Iceland’s government is preparing to unveil a proposal that will make it a world leader in providing debt relief to households even as creditors and economists warn the measures risk backfiring.
The government has promised to deliver recommendations on how to relieve consumers burdened by mortgages linked to inflation this month. It has previously flagged it would force write downs on such loans and also provide new tax deductions on interest rate payments.
The nation’s Financial Services Association estimates Iceland’s banks have since the economic collapse in 2008 forgiven about $2 billion in debt, a world record at 14 percent of gross domestic product. Prime Minister Sigmundur David Gunnlaugsson won April elections on promises to provide even more relief to households.
“The problem with Icelandic policy makers, both on the left, the right and center, is that they always opt for short term solutions,” said Lars Christensen, chief emerging markets economist at Danske Bank A/S in Copenhagen. “That was true when everything was booming in Iceland. Then nobody was willing to look ahead. That’s also true today, whereas politicians seem to be eager to send checks to everybody to ensure their popularity over the next couple of years.”
Gunnlaugsson is preparing relief for households that were hurt by a jump in inflation after the krona plunged following the nation’s economic collapse in 2008. Most Icelandic households have their loans linked to consumer prices, which increases their debt when inflation accelerates. From January 2007 through December 2010, prices rose 37.3 percent, according to Statistics Iceland in Reykjavik.
Icelanders had 1.1 trillion kronur in linked mortgages at the end of June.
The 38-year-old premier has proposed paying for the measures by forcing write downs on krona-denominated claims totaling $3.6 billion, owned by the creditors of Iceland’s failed banks Kaupthing Bank hf, Glitnir Bank hf and Landsbanki Islands hf.
Patrick Lenain, an economist at the Organization for Economic Cooperation and Development, said such a move would “raise questions” about Iceland going forward.
“If, however, Iceland intends to finance debt write downs through the tax system, this would lead to a reduction in tax revenue,” he said. “So this is a question of trade-offs. It’s important to be aware of the costs of the measure and make sure that it is financed in a sustainable way.”
Forcing the creditors to relinquish their krona assets could make it harder to lift the capital controls imposed in 2008. The restrictions were put in place after the krona slumped 80 percent against the euro offshore and are blocking as much as $7.2 billion in assets from being taken out of the economy.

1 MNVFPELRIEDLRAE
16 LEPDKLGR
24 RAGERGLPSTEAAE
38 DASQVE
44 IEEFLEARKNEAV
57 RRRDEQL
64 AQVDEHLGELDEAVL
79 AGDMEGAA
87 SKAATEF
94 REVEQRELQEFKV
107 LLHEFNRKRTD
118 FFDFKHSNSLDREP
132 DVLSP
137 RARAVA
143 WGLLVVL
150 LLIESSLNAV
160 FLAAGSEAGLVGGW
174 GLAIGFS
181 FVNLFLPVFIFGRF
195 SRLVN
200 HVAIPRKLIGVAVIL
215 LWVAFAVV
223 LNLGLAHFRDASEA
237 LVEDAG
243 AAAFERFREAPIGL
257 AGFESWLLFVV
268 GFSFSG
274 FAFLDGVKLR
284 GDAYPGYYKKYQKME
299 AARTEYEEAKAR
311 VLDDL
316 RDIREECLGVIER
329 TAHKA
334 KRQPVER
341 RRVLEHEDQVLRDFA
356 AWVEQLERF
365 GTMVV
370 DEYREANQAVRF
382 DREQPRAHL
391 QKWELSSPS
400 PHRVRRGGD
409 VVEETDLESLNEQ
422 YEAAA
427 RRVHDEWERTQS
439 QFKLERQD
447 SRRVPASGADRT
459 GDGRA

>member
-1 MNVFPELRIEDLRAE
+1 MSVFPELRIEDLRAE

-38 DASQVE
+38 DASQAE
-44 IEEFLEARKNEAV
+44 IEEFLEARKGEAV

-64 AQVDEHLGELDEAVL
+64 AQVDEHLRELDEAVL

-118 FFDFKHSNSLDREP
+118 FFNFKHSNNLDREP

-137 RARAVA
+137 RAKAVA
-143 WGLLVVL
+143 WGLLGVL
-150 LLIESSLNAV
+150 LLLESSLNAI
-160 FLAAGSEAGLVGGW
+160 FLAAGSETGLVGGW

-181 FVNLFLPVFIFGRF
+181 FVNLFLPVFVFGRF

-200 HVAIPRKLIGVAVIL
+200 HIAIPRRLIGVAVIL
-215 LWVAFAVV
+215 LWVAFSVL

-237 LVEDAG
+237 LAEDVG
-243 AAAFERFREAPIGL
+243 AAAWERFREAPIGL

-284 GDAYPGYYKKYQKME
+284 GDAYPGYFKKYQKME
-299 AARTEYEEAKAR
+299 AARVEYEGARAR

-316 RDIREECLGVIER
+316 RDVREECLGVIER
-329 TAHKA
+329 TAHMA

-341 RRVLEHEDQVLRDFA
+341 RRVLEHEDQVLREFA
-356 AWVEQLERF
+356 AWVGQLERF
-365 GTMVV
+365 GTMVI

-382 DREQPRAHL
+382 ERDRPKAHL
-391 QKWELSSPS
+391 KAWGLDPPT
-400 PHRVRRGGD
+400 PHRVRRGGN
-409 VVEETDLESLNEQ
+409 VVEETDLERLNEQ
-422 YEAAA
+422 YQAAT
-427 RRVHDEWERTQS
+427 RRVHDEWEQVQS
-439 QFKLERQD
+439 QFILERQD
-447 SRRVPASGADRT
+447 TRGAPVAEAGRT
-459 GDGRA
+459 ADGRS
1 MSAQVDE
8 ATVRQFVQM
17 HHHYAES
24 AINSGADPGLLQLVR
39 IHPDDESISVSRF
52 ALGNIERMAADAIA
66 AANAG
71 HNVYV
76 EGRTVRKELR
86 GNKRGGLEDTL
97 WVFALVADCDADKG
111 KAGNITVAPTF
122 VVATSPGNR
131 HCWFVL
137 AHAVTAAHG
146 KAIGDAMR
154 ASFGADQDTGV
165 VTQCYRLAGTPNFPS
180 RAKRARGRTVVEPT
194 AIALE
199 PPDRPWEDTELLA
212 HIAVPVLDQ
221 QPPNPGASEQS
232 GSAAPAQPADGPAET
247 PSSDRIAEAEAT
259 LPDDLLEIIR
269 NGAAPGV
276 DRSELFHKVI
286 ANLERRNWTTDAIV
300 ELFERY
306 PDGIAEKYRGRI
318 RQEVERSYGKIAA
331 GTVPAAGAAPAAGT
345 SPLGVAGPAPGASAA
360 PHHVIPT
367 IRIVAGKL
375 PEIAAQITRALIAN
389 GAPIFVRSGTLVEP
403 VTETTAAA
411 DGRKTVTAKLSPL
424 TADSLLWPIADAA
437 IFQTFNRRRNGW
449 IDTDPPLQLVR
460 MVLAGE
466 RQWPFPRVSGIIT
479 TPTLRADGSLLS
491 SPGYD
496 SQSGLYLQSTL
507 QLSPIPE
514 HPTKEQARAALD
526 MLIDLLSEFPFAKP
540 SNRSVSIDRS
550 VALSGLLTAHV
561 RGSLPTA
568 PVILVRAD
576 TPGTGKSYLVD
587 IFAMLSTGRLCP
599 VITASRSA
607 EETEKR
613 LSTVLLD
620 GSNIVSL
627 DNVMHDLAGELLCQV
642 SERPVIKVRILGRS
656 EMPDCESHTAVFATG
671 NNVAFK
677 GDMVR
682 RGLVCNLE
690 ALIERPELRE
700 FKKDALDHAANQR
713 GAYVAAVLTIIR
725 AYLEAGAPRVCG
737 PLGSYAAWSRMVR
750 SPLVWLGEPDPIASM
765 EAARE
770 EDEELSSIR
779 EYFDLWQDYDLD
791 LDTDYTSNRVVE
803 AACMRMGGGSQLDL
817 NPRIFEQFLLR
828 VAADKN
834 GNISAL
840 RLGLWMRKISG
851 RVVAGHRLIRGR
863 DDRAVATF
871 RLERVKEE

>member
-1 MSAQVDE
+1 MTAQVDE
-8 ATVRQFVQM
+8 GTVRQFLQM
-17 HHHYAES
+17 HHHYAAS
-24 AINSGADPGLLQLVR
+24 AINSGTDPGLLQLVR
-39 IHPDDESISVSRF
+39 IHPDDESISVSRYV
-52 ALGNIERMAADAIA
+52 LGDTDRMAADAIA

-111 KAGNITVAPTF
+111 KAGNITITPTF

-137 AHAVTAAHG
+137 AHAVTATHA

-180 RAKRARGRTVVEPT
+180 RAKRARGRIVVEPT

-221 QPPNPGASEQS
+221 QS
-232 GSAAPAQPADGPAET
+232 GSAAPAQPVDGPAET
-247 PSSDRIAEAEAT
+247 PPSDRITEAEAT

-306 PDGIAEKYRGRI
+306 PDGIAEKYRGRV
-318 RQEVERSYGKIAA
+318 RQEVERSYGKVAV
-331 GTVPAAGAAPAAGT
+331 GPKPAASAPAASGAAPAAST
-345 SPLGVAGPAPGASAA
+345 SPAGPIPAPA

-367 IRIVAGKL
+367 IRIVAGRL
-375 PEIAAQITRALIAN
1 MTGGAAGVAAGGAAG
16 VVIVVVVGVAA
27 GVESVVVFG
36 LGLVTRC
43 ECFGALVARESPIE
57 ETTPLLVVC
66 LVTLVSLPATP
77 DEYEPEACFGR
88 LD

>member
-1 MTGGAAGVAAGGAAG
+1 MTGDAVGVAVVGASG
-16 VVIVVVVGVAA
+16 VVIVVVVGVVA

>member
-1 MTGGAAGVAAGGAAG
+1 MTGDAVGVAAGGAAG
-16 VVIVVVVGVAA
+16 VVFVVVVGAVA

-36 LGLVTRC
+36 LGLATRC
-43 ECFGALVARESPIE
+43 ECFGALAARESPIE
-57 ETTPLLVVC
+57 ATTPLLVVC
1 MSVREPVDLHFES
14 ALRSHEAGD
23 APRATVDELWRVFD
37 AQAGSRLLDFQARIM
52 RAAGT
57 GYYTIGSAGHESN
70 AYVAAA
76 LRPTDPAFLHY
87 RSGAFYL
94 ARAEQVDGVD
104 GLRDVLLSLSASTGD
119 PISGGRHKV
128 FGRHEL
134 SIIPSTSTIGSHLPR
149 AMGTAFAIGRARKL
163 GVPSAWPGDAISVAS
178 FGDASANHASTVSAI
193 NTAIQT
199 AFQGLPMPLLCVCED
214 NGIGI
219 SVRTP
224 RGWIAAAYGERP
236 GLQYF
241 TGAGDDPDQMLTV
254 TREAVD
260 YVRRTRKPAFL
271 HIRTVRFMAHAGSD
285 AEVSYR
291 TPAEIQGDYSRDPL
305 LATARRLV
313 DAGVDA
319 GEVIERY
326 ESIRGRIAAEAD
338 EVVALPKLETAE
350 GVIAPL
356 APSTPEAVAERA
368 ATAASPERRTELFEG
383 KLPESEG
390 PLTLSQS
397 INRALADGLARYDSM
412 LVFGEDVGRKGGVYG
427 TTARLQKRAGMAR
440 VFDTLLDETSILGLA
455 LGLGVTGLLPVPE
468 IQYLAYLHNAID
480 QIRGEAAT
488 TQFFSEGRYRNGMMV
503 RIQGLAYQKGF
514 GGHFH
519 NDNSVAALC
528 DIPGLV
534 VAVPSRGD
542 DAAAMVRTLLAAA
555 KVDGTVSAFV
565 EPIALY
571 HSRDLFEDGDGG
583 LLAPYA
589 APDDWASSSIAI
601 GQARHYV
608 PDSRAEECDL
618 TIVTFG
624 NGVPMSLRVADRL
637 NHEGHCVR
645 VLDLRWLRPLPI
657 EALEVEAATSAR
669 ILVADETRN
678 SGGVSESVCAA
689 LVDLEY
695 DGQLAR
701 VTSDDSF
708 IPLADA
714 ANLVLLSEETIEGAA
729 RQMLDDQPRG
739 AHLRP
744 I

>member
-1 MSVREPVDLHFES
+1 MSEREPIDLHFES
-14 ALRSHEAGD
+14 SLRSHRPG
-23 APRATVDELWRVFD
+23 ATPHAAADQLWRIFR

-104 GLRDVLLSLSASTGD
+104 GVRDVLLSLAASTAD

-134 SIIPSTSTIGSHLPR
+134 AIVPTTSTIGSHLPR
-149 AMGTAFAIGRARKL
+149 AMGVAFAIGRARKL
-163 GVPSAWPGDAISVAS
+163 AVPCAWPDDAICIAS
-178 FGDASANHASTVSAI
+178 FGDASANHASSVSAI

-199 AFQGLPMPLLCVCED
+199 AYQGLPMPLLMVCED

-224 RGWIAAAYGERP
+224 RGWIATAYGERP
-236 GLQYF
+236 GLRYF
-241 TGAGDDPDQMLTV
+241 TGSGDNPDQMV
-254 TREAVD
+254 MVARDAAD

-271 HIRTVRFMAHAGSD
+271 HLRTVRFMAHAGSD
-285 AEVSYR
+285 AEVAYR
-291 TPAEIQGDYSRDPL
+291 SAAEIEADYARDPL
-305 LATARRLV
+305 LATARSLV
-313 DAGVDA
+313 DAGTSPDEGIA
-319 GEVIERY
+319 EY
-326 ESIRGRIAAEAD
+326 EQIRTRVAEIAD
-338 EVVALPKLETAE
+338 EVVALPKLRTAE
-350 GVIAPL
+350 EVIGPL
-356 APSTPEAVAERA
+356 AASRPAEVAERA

Standard & Poor’s cut the outlook on the north Atlantic island’s BBB- credit rating to negative from stable on July 26, arguing the government’s plan to forgive household debt will put pressure on public finances.
“The big risk is that you give relief to solvent entities or households or that you give too much debt relief,” said Christensen at Danske Bank. “It can create the sense among Icelanders that they are being rewarded for taking on too much debt.”
Iceland hasn’t shied away from taking a hardline against investors. Its inability to back the banks in 2008 led to their demise and forced the country to seek a $4.6 billion bailout from the International Monetary Fund. Iceland’s crisis management approach has since won praise from the IMF in its role in in resurrecting the $14 billion economy.
The island’s economic expansion will this year and in 2014 outpace growth in the euro area and the OECD area, according to the Paris-based group. The economy will grow 2.7 percent next year, compared with 2.3 percent of the whole OECD, the group forecast on Nov. 19. It costs less to insure against an Icelandic default than it does to guard against a credit event in Italy, the third-largest economy in the euro area.
Iceland’s central bank in June warned that the scope of the debt relief planned could be costly and jeopardize financial stability and push up inflation.
Providing debt relief without accounting for the economic position and payment capabilities of households is “ineffective,” Sedlabanki said in a letter to the Reykjavik-based parliament. Earlier this month Governor Mar Gudmundsson warned that financing debt writedowns on Sedlabanki’s balance sheet would be tantamount to printing money.
“I don’t need to spell out for you what the consequences of that will be,” Gudmundsson told lawmakers in Iceland’s parliament economic and commerce committee.
The OECD also advocates a limited approach, saying Iceland should instead raise rates and target relief only for financially distressed households.
Concerns remain that “general debt relief measures would benefit households that are not facing serious financial difficulties and therefore might not need that relief,” said Lenain.